He has just said that through one man, Adam, sin entered the world of mankind, and through sin death – the penalty, the judgment on sin. Then he broadens out this statement and says that this death, this judgment, was not confined to one man but spread to all humans. Why? Now here comes the ambiguity. He says, "because all sinned." Does this mean "because all sinned in Adam"? Does it mean that Adam's sin was the sin of the human race, so that when he sinned, in a real and profound and mysterious way, I sinned, and you sinned? Was Adam's sin imputed to us, so that we are viewed as sinning in him? Or does it mean that the penalty and judgment of death is owing to our individual acts of sin and not to Adam's sin being imputed to us? I believe the answer is that Paul means we all sinned in Adam, that his sin is imputed to us, and that universal human death and condemnation is God's judgment and penalty on all of us because we were in some deep and mysterious way we were united to Adam in his sinning.

Why Does It Matter?

Now someone might say, why does this matter? Doesn't Romans teach in 3:23 that "all have sinned and fall short of the glory of God" individually? And doesn't Romans 6:23 teach that the "wages of sin is death"? And so if our judgment and condemnation are what the sins we do every day deserve, why does it matter if you can find a deeper cause of our guilt and death and condemnation – namely our union with Adam in his sinning at the beginning?

I think it is the answer to that question that made Paul stop here at the end of verse 12 and break off his comparison so that he could clarify what he means by "because all sinned." What's at stake here is the whole comparison between Christ and Adam. If we don't understand "because all sinned" as "because all sinned in Adam," the entire comparison between Christ and Adam will be distorted and we won't see the greatness of justification by grace through faith for what it really is.

Let me try to illustrate what's at stake. If you say, "Through one man sin and death entered the world and death spread to everybody because all sinned individually," then the comparison with the work of Jesus could be, "So also through one man, Jesus Christ, righteousness and life entered the world and life spread to all because all individually did acts of righteousness." In other words, justification would not be God's imputing Christ's righteousness to us, but our performing individual acts of righteousness with Christ's help and then being counted righteous on that basis. When Paul saw that as a possible misunderstanding of what he said, he stopped to clarify.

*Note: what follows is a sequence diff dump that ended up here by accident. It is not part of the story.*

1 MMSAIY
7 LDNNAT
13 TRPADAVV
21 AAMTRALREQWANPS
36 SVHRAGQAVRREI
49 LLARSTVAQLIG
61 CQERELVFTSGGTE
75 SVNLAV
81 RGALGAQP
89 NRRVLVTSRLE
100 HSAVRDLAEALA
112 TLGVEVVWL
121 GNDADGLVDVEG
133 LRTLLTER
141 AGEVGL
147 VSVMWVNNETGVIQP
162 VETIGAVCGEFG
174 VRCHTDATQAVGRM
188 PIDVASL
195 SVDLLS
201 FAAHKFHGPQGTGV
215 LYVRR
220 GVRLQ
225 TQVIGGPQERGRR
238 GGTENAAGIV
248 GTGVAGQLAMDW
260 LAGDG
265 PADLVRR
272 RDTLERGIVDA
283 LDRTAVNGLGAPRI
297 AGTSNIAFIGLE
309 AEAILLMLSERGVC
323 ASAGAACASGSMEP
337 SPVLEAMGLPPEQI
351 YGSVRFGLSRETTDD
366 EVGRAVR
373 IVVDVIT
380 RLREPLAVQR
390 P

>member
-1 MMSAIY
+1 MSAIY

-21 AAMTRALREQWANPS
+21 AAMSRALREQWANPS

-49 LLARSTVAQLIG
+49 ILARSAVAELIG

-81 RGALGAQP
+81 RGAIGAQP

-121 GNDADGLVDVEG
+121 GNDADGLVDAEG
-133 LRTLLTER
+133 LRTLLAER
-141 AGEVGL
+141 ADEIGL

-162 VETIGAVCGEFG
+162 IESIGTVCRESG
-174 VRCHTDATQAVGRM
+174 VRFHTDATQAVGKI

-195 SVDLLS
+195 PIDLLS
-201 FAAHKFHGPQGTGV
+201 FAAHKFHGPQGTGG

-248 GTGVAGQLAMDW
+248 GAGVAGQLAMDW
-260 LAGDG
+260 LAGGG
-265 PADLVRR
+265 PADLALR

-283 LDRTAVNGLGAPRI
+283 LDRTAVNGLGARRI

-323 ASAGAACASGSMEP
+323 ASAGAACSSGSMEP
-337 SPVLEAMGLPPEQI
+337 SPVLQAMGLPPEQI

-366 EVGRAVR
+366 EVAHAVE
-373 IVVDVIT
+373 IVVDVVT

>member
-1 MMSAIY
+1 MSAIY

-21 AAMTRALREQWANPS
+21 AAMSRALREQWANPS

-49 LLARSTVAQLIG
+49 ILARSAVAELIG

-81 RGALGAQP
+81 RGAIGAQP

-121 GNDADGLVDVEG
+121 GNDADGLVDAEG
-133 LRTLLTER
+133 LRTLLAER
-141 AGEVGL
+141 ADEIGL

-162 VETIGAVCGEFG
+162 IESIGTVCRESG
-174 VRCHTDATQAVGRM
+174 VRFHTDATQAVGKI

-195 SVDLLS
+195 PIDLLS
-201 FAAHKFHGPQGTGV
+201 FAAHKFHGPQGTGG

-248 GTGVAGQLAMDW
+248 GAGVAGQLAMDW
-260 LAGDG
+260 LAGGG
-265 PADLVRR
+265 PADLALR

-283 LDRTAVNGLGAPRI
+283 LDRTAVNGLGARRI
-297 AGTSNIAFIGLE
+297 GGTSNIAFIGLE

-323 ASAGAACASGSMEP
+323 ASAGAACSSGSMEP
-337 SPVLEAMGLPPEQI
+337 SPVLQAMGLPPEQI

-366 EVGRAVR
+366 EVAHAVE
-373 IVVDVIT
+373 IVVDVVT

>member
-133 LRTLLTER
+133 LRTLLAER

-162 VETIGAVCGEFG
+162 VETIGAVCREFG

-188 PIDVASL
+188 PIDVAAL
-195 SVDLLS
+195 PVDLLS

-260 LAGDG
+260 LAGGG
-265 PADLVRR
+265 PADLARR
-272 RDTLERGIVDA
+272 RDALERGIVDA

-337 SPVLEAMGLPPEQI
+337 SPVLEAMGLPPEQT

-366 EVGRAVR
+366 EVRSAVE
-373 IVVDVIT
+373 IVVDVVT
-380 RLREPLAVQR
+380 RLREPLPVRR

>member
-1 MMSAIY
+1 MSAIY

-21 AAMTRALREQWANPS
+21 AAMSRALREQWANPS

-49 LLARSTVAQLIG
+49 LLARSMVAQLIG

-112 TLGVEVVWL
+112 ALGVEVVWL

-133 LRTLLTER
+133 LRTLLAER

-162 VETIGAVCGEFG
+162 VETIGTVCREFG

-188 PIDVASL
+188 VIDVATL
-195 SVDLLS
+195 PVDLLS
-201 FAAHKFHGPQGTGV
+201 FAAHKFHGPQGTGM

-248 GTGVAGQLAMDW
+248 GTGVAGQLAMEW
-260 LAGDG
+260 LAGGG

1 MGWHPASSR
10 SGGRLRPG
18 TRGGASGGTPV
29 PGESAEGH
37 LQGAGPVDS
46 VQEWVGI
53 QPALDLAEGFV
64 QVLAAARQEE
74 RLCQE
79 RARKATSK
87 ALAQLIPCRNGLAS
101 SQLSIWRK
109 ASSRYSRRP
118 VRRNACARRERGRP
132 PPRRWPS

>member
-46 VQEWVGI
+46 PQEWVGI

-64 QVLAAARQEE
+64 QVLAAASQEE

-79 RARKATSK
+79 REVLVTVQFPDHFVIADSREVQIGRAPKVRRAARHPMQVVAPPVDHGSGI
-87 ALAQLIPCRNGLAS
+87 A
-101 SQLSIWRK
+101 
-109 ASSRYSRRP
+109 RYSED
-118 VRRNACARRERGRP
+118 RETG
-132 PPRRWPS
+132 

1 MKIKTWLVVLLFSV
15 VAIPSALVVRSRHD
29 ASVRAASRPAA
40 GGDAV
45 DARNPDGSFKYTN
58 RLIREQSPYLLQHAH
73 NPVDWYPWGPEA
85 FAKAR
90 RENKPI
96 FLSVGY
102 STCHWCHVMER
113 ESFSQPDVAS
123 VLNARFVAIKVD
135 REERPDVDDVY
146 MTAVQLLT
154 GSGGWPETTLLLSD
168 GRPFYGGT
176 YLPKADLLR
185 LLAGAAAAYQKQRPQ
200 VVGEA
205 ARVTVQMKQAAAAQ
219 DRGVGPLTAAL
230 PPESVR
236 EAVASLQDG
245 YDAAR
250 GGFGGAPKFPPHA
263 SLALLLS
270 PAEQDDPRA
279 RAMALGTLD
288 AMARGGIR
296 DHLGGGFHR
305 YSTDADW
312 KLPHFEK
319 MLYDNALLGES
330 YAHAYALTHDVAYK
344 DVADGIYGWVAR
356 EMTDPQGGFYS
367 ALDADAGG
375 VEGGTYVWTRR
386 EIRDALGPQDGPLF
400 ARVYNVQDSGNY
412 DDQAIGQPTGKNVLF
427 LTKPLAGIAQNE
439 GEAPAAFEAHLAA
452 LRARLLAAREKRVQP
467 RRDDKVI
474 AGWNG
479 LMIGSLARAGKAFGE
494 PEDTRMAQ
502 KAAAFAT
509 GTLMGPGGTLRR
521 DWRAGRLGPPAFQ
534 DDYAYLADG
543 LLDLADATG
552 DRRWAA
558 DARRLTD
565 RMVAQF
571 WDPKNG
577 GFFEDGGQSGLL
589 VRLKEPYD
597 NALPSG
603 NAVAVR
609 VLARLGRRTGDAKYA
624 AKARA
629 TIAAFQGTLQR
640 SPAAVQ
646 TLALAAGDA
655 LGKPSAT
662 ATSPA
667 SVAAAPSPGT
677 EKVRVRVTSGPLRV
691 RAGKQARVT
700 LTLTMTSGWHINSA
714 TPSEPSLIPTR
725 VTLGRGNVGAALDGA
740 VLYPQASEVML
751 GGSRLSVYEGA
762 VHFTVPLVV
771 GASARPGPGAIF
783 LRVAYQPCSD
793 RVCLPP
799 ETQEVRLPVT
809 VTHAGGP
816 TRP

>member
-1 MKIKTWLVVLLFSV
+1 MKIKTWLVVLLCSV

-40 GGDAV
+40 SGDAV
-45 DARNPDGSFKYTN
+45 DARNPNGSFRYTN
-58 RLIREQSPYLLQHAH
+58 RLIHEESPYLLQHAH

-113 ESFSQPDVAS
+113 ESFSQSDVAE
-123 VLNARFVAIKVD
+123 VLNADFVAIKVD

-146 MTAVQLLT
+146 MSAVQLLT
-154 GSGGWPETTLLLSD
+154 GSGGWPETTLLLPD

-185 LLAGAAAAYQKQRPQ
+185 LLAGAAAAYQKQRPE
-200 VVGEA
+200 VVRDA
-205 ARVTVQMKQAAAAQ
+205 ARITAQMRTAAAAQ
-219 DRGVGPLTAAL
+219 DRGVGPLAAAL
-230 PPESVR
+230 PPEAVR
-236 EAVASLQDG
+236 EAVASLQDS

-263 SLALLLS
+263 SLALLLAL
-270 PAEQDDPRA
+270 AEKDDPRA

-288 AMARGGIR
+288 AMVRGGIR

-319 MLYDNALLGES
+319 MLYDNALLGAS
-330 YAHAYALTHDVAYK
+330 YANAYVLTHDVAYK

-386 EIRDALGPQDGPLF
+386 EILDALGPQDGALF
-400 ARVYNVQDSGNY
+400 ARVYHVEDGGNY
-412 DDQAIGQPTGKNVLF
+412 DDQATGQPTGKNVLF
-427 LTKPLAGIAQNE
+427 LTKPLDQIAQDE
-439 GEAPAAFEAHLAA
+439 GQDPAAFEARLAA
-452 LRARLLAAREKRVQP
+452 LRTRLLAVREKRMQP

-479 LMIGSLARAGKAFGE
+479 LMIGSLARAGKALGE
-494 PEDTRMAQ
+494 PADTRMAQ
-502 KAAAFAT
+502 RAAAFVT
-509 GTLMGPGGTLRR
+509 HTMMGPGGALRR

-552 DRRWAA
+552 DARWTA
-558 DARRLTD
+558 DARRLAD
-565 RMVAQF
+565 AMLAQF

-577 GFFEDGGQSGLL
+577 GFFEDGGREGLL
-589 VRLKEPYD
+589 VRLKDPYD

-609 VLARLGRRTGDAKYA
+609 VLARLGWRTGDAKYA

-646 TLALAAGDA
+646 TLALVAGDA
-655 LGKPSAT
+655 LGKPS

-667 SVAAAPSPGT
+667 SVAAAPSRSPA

But what does it say about the work of Christ, if we take the words, "because all sinned" to mean "because all sinned in Adam"? Then it would go like this: "Just as through one man sin and death entered the world and death spread to everybody because all sinned in Adam and his sin was imputed to them, so also through one man Jesus Christ, righteousness entered the world and life through righteousness, and life spread to all who are in Christ because his righteousness is imputed to them." That is the glory of justification by grace through faith. The basis of our vindication and acceptance before God is not our righteous deeds, but Christ's righteousness imputed to us. But this would be all distorted if the words "because all sinned" at the end of verse 12 meant "because all sinned individually," and not because all sinned in Adam and his sin was imputed to us.

The parallel Paul wants us to see and rejoice in is that

  • just as Adam's sin is imputed to us because we were in him,
  • so Christ's righteousness is imputed to us because we are in him.

One of the best reasons for thinking this is what Paul meant is to look at verse 18 where he really does complete the comparison he started here. "So then as through one transgression there resulted condemnation to all men, even so through one act of righteousness there resulted justification of life to all men." In Adam we all were condemned; in Christ we all are justified. Adam's transgression was imputed to us; and Christ's righteousness is imputed to us (see 1 Corinthians 15:22).

But all that would be lost if at the end of verse 12 the words "because all sinned" referred to individual sins and not to our sinning in Adam.

So he stops to clarify. Now how does he clarify?

Everybody Died, Even Before the Law

Verses 13-14: "For until the Law [of Moses] sin was in the world, but sin is not imputed when there is no law. Nevertheless death reigned from Adam until Moses. . ." What is he saying? Something like this: 1) Sin was in the world before Mosaic Law (verse 13a); he concedes that personal sin was prevalent in the world before Moses, not just Adam's sin. 2) But sin is not imputed (not counted, not punished) where there is no law (verse 13b). 3) "Nevertheless death reigned from Adam until Moses" (verse 14a). That is, everybody died. Everybody was punished.